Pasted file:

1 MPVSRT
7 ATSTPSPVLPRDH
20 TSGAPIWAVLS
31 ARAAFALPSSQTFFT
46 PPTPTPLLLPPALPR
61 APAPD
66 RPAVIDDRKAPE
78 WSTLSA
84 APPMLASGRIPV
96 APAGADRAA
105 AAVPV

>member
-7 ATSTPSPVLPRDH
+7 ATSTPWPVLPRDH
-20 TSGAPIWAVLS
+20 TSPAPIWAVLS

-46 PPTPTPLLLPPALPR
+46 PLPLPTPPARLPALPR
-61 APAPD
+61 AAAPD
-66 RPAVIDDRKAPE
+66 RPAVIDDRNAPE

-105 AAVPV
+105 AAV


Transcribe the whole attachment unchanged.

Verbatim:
1 MPVSRT
7 ATSTPSPVLPRDH
20 TSGAPIWAVLS
31 ARAAFALPSSQTFFT
46 PPTPTPLLLPPALPR
61 APAPD
66 RPAVIDDRKAPE
78 WSTLSA
84 APPMLASGRIPV
96 APAGADRAA
105 AAVPV

>member
-7 ATSTPSPVLPRDH
+7 ATSTPWPVLPRDH
-20 TSGAPIWAVLS
+20 TSPAPIWAVLS

-46 PPTPTPLLLPPALPR
+46 PLPLPTPPARLPALPR
-61 APAPD
+61 AAAPD
-66 RPAVIDDRKAPE
+66 RPAVIDDRNAPE

-105 AAVPV
+105 AAV